Dairy farmers face insurance deadline
ADDISON COUNTY — For qualifying Vermont farmers, this year’s Margin Protection Plan for Dairy (MPP-Dairy) could amount to free money.
But only for those who sign up for it by June 1.
While some farmers and dairy industry watchers have been critical of the program, which aims to help dairy farmers get by when milk prices are low, most welcome the support offered in some recent changes to MPP-Dairy.
Vermont dairy famers have seen prices plummet for the milk they produce. Farm gate prices went from a high in September 2014 of around $24 per hundredweight — 100 pounds of milk, or a little more than 11 gallons — to $19.70 in February 2017 to $15.90 in February 2018.
MPP-Dairy is designed to protect dairy farmers by paying them when the difference between the price of milk and the price of feed falls below a certain dollar amount set by the farmer, a difference known as the “margin.” Coverage is divided into Tier 1 (basic coverage) and Tier 2 (coverage for a higher volume of milk) and ranges from the $4 margin, all the way up to $8.
Farmers must sign up and pay a premium to get this coverage, so it is essentially insurance for farmers.
Sweeping changes to the program, orchestrated in part by U.S. Sen. Patrick Leahy, D-Vt., as part of the Bipartisan Budget Act of 2018, make enrollment worth investigating, program supporters say.
Among those changes:
• Reduced premiums. The cost of coverage at the $8 Tier 1 level has been reduced by 70 percent, from 47.5 cents per hundredweight of milk (cwt) to 14.2 cents. Coverage at the $7.50 level, which used to cost 30 cents per cwt, now costs 9 cents.
• More milk production is covered. The maximum coverage in Tier 1 has been increased from 4 million pounds of milk to 5 million pounds, roughly the annual production equivalence of 250 cows.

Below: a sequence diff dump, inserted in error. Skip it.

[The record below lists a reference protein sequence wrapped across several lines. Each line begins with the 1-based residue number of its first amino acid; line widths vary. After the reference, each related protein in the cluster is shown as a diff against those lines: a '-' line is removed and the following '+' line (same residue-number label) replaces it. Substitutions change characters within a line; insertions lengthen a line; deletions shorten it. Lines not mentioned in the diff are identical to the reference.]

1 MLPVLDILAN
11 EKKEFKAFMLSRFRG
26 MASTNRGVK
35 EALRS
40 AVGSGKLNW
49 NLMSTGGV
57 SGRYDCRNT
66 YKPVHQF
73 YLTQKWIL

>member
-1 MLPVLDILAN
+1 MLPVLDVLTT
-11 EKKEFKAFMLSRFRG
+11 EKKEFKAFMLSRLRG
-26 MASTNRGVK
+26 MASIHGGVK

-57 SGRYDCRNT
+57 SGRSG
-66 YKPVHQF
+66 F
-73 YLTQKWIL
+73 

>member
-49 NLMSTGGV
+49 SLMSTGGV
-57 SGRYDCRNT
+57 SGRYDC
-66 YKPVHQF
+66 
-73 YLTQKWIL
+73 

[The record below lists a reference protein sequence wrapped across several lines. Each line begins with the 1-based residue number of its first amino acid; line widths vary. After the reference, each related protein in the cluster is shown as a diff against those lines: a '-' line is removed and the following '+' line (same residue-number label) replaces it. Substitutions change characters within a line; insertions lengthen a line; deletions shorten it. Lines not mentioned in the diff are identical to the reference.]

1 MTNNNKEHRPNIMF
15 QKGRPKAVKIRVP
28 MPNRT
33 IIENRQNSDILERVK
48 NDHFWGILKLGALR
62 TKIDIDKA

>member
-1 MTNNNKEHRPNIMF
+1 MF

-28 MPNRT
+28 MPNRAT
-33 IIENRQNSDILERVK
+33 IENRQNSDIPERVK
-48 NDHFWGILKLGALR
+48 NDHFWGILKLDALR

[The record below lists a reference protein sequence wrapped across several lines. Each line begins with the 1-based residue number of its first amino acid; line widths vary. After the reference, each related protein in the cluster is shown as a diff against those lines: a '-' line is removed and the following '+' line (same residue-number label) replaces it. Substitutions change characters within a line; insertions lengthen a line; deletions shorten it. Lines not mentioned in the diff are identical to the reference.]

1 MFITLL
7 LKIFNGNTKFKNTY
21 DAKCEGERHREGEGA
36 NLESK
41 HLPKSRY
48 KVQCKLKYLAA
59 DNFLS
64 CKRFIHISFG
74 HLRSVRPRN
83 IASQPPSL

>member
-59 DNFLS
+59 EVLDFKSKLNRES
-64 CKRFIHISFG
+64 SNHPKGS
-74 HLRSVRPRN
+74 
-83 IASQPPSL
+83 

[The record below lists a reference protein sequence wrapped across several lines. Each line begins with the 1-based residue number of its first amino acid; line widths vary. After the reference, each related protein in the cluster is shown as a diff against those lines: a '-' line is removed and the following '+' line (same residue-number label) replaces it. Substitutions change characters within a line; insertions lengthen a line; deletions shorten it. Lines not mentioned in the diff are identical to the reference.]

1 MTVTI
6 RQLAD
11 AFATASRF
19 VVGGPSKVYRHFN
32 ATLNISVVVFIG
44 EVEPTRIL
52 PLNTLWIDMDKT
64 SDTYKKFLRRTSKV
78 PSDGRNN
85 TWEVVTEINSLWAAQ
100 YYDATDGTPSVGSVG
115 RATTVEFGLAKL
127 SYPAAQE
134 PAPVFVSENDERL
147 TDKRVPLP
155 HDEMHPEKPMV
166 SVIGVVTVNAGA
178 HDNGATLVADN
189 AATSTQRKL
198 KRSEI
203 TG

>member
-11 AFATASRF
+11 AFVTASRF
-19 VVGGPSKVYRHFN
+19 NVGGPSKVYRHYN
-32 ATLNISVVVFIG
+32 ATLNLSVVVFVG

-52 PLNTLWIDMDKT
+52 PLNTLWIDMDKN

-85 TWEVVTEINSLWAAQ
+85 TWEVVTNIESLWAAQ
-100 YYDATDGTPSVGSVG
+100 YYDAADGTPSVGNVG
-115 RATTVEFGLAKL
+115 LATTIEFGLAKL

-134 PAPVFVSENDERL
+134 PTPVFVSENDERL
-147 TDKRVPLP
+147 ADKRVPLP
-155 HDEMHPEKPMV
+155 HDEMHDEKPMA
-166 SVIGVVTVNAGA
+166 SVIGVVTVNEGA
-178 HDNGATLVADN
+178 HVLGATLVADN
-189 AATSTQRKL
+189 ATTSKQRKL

• Margin calculations will now be performed monthly, rather than bi-monthly, which will protect against price swings, such as those seen in the past, where one month qualifies for coverage payments but the adjacent month’s margin is high enough to cancel it out.
• The annual $100 administrative fee for the program will be waived for farmers who meet the USDA criteria as “beginning, limited resource, disadvantaged or military veteran farmers.” Qualifying farmers who signed up before the waiver was instituted may apply for a refund.
• This year’s program is retroactive, so anyone who signs up now already knows to some extent what they’re getting into.
This is where the free money comes in.
The February and March MPP margins were $6.88 and $6.77 per cwt, respectively, triggering program payments of $1.12 and $1.23 per cwt at the $8 Tier 1 level. This nets a combined $2.07 per cwt for those two months — for anyone who has signed up by June 1.
Even if MPP-Dairy isn’t triggered for the rest of 2018, farmers covering 5 million pounds at the $8 level are guaranteed a minimum positive return of 3.9 cents per cwt for the year, according to the U.S. Farm Bureau.
It is widely anticipated, however, that the MPP-Dairy will be triggered again in 2018 — at least through June. As of mid-May, the USDA’s MPP Decision Tool was forecasting potential program payments of $1.30 per cwt for April, 84 cents for May and 13 cents for June. For a farm covering 5 million pounds, this would amount to payments of nearly $11,000, the Farm Bureau projected.
As an added incentive for enrollment, the USDA announced Wednesday it would begin issuing checks for the February and March margins on June 1.
Assistance may also be available this year at the state level. According to an agreement reached during this legislative session between Gov. Scott and agricultural leaders in the General Assembly, the state may provide a minimum of $600 toward insurance premiums for those who enroll, though details need to be worked out.